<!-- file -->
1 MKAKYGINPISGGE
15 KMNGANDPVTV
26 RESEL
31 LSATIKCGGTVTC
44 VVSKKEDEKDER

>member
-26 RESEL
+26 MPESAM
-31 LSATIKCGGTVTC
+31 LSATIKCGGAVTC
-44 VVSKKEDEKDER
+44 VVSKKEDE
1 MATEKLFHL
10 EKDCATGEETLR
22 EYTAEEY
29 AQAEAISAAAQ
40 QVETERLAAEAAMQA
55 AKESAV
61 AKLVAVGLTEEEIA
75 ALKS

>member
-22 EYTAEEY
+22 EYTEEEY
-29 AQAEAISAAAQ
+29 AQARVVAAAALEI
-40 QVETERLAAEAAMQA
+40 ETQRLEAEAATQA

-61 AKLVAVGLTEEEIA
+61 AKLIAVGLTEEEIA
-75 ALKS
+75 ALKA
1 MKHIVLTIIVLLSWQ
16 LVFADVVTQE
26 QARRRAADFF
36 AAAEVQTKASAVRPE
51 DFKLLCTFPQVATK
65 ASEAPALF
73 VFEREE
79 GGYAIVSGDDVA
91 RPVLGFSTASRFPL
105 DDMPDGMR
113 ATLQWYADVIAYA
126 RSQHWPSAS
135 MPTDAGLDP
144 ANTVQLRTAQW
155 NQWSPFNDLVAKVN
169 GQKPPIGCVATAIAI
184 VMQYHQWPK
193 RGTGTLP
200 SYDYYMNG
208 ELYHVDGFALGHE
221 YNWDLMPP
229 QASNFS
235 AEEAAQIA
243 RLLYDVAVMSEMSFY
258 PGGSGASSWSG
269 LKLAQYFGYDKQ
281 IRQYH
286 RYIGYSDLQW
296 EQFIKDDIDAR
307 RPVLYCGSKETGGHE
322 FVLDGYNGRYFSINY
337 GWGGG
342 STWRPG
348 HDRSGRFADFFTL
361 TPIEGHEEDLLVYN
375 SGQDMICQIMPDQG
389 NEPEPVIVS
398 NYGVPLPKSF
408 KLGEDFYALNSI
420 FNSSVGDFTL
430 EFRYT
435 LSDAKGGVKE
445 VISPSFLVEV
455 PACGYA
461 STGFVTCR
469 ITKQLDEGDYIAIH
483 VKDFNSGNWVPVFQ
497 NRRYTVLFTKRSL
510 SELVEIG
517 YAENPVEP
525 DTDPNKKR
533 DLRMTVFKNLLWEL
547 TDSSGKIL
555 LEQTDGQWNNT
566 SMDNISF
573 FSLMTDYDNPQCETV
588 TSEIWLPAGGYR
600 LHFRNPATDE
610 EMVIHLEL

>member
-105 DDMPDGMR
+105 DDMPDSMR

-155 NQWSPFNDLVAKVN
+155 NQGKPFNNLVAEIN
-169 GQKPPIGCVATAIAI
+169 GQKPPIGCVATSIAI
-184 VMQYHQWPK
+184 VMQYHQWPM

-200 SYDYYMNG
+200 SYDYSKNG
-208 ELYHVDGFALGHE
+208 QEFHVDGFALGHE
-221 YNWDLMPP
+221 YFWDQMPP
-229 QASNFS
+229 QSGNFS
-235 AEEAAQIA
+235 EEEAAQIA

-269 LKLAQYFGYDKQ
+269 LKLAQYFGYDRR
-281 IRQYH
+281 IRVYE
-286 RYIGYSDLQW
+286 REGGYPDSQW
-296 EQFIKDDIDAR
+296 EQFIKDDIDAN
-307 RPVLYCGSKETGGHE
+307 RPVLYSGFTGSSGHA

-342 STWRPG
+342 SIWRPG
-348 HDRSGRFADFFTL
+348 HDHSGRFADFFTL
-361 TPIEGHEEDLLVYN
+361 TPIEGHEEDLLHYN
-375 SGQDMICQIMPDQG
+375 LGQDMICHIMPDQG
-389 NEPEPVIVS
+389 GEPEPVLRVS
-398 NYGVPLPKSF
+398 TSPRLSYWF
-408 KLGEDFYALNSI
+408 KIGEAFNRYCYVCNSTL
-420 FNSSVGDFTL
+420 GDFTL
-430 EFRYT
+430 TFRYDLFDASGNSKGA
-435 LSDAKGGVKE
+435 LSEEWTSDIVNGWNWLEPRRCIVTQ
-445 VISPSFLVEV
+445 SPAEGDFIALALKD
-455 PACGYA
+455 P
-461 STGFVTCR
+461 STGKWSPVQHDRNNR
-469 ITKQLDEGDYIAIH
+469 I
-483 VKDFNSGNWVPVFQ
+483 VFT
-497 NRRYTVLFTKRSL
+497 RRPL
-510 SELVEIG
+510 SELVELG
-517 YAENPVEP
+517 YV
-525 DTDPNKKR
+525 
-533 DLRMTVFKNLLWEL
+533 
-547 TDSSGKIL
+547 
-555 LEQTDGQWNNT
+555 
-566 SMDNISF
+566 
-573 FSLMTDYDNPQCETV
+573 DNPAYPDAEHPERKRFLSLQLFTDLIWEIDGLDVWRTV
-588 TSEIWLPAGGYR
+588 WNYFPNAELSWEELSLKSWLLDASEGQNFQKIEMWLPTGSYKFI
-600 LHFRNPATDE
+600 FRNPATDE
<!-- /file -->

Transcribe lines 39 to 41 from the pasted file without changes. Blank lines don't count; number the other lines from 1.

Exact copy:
79 GGYAIVSGDDVA
91 RPVLGFSTASRFPL
105 DDMPDGMR